Current Affairs

NTUC confirms that survey on taxes was conducted prior to Budget 2018


Singapore’s labour union, National Trades Union Congress (NTUC) has confirmed with local newspaper, Straits Times that it had conducted a poll with its union leaders on issues such as training and taxes, ahead of the annual Budget.

According to ST,  Ong Teng Cheong Labour Leadership Institute has expressed that the feedback gathered from the poll along with other inputs gathered through focus group discussions and dialogue sessions, was used to inform NTUC workplan for the year and positions for the labour Members of Parliament.

The institute was responding to queries filed by ST on the poll that was reported by The Online Citizen on Sunday.

ST quoted Mr Steve Tan, the institute’s director, saying that the institute has been conducting an average of 10 feedback exercises each year since he started heading it in 2015. “As the voice for working people, the labour movement needs to be on top of their concerns. As such, we regularly gather feedback, both formally and informally… Naturally, this would include the national Budget,” he said.

The institute replied ST that the pre-Budget poll was conducted in November and December last year, and about 440 people responded and the questions were chosen based on issues that affect working people. It noted that taxes were “a much talked-about issue” at the time, after Prime Minister Lee Hsien Loong spoke about the definite need for a tax increase at the People’s Action Party convention on 19 November last year.

The poll by NTUC asks how soon can taxes be raised, how much should it be raised and through what means.

2. When should the increase be made?

Top three results:

  • 38.4% chose “between 2021 and 2025”
  • 15.9% chose “between 2018 and 2020”
  • 12.4% chose “between 2046 and 2050”

3. Should GST be increased?

  • No. 73.8%
  • Yes. 9.9%
  • Maybe 16.3%

4. “Yes” to GST: reasonable hike %?

  • 51.2% – 1% is acceptable
  • 27.9% – 2% is acceptable
  • 14.0% – 3% is acceptable

While the institute did not say what it did with the feedback on taxes, saying that the results of its polls were not compiled and presented to the Government, it did say that it informs its labour MPs.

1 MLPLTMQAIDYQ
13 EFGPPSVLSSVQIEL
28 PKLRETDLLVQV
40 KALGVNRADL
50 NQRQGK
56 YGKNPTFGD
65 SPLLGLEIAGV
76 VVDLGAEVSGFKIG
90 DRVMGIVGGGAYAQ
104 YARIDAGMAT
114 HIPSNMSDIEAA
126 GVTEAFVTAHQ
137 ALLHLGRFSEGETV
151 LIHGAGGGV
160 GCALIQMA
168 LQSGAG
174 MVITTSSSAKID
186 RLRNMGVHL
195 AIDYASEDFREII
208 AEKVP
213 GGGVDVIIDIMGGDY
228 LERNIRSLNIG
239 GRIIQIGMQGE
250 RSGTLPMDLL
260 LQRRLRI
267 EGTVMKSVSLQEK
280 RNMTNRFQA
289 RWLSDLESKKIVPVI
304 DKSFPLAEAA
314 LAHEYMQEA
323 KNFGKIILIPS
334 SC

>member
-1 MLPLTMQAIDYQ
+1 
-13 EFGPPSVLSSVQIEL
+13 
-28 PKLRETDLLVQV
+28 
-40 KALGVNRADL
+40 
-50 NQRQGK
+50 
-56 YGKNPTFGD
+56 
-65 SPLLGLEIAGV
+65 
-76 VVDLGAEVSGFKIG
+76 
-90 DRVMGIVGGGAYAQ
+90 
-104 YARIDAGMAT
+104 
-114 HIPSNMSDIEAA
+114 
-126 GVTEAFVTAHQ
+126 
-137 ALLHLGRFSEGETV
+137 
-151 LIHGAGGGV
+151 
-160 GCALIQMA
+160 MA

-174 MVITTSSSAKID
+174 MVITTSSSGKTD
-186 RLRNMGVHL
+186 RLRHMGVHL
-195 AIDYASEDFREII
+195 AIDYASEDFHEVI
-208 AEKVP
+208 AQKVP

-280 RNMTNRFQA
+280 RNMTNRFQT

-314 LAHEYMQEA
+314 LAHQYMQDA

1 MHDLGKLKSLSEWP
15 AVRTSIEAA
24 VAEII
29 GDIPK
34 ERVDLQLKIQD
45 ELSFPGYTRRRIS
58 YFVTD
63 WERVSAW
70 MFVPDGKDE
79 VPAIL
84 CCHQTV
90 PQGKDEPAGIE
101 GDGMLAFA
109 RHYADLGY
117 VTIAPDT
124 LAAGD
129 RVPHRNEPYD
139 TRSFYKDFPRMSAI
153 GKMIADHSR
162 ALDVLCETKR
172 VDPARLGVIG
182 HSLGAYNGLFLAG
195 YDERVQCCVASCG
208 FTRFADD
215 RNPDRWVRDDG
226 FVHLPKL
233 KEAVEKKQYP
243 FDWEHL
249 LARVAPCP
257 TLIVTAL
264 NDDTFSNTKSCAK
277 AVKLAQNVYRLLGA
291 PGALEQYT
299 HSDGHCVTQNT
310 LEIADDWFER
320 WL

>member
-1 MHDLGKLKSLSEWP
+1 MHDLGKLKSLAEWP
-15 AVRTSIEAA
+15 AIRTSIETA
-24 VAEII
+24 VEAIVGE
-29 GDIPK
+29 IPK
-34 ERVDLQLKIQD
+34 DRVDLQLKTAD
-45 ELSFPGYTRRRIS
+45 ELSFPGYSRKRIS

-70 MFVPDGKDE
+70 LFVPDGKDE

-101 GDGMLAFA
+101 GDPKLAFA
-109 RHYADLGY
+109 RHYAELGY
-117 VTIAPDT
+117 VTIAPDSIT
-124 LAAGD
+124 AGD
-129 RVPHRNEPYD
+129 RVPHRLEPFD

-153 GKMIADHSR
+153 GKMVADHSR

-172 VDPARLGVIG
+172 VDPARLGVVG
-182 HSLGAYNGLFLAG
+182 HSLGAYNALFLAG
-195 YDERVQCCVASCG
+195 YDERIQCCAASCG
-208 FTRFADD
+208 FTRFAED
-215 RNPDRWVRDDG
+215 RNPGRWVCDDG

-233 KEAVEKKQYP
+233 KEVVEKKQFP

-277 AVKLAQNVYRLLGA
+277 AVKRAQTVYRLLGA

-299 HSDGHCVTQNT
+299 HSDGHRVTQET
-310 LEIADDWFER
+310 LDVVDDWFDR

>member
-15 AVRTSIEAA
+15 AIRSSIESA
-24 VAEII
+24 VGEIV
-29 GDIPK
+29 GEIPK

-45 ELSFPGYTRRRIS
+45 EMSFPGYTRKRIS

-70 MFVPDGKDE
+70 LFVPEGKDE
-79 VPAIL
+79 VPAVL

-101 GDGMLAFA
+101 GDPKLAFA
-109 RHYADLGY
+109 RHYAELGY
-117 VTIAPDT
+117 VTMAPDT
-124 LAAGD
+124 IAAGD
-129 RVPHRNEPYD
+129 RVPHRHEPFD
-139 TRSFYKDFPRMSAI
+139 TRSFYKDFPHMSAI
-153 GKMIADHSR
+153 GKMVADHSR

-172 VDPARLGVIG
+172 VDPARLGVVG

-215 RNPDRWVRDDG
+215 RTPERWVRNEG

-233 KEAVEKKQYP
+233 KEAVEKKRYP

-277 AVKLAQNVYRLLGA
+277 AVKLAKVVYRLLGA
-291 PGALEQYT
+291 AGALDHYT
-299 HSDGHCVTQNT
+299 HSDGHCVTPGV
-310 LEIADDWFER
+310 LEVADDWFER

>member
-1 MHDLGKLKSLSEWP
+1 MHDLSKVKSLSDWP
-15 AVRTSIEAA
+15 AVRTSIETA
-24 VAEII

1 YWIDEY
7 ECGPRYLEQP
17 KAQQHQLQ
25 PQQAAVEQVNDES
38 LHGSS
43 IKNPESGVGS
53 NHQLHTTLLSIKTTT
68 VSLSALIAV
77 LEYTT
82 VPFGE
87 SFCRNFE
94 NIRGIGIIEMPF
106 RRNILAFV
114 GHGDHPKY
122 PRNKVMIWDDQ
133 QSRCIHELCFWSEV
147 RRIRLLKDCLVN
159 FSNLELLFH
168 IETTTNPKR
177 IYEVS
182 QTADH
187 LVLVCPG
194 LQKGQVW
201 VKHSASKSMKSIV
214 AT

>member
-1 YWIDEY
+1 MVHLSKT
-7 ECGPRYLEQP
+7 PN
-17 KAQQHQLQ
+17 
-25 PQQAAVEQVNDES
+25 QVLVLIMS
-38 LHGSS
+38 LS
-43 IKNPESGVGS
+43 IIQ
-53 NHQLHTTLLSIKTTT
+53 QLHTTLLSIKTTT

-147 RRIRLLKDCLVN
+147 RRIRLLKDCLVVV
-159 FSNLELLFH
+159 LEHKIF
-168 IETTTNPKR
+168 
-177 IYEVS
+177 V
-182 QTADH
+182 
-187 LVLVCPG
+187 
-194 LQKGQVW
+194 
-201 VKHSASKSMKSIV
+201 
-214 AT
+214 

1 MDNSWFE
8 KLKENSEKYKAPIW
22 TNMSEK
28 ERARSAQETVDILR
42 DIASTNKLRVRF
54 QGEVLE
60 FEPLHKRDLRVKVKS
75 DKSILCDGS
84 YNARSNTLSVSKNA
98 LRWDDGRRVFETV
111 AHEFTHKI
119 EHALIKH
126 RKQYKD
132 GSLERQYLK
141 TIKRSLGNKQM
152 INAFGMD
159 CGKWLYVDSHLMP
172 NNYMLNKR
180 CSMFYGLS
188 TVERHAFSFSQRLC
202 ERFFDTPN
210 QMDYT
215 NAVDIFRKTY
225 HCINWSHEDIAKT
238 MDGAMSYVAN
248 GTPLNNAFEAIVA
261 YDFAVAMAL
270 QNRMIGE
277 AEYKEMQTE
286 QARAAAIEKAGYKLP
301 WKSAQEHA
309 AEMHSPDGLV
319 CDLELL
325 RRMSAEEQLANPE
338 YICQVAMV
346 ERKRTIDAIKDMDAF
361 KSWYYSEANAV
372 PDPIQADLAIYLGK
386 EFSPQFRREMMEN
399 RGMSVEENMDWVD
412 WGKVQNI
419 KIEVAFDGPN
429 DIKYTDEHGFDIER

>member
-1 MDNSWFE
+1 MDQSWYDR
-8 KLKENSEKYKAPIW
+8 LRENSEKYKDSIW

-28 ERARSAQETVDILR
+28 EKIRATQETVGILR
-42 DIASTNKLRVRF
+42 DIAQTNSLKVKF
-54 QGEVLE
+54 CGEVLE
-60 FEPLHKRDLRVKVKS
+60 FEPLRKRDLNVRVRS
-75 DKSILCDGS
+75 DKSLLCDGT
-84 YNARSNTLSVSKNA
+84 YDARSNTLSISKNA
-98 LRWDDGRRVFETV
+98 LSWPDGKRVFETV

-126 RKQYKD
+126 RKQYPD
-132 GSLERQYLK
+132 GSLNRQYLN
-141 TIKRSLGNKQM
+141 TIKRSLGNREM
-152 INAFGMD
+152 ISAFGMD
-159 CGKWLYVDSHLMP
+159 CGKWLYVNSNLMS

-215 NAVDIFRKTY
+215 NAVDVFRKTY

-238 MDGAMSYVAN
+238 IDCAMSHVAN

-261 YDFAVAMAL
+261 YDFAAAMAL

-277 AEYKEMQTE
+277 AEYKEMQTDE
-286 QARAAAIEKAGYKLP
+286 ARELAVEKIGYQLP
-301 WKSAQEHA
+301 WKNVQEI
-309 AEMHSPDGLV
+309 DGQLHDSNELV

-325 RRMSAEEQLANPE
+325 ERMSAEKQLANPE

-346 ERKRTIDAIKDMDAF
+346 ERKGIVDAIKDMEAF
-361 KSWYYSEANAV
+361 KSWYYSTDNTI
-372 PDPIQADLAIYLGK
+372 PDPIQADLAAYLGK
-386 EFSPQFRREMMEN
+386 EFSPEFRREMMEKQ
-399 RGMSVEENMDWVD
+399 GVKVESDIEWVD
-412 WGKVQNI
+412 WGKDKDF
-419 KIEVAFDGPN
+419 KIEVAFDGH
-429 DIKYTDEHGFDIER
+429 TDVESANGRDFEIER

According to NTUC, the six labour MPs are Mr Desmond Choo, Mr Melvin Yong, Mr Ang Hin Kee, Mr Zainal Sapari, Mr Patrick Tay and Mr Heng Chee How, all of whom are MPs from the People’s Action Party. So despite claiming that the results of the poll were not presented to the Government, it is hard to imagine that the ruling party is not made known of the results. One also has to be remembered that the Secretary-General of NTUC, is Mr Chan Chun Sing who is also a Minister in the Prime Minister’s Office.

TOC had written to NTUC on 8 March for their response on whether a poll has been conducted and it has not replied till today.

Apology sought from WP MP for commenting about test balloons on GST hike

The Finance Minister, Heng Swee Keat and Minister of Law and Home Affairs, K Shanmugam sought the retraction of the statement made by Workers’ Party Chairman and MP for Aljunied GRC, Sylvia Lim on 1 March 2018 after she noted that there were some test balloons being floated about the fact that the government needs to raise revenue and suspected that the government is stuck with its 2015 announcement that GST will not be increased otherwise the Parliament would be debating a GST hike.

In response to Ms Lim’s refusal,  the government had sought Attorney’s General’s advice and subsequently, Minister of Culture, Community and Youth, Grace Fu who is also the Leader of the House demanded on 6 March that Ms Lim was to retract and apologise for her comments by end of Parliament sitting on 8 March.

On 8 March, Ms Lim announced that she will not apologise for her comments as she was speaking on behalf of her constituents. This spurred Ms Fu and Mr Heng to criticise Ms Lim for her refusal to apologise. Senior Ministers of State, Indranee Rajah and Chee Hong Tat have also issued statements of their own outside of Parliament to criticise Ms Lim’s refusal to retract her statement on the “test balloons”.

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